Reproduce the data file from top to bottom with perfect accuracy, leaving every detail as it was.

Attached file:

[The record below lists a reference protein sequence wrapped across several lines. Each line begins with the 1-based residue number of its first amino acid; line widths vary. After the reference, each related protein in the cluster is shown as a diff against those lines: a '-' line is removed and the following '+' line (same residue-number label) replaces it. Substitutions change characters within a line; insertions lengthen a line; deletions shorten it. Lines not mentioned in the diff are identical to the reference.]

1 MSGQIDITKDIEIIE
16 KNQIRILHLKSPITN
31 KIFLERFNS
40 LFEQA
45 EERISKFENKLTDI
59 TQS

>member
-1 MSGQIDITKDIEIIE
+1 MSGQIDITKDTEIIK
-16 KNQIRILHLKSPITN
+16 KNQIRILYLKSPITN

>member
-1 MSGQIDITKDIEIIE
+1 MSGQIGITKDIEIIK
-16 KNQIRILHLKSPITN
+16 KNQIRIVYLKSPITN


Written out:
[The record below lists a reference protein sequence wrapped across several lines. Each line begins with the 1-based residue number of its first amino acid; line widths vary. After the reference, each related protein in the cluster is shown as a diff against those lines: a '-' line is removed and the following '+' line (same residue-number label) replaces it. Substitutions change characters within a line; insertions lengthen a line; deletions shorten it. Lines not mentioned in the diff are identical to the reference.]

1 MSGQIDITKDIEIIE
16 KNQIRILHLKSPITN
31 KIFLERFNS
40 LFEQA
45 EERISKFENKLTDI
59 TQS

>member
-1 MSGQIDITKDIEIIE
+1 MSGQIDITKDTEIIK
-16 KNQIRILHLKSPITN
+16 KNQIRILYLKSPITN

>member
-1 MSGQIDITKDIEIIE
+1 MSGQIGITKDIEIIK
-16 KNQIRILHLKSPITN
+16 KNQIRIVYLKSPITN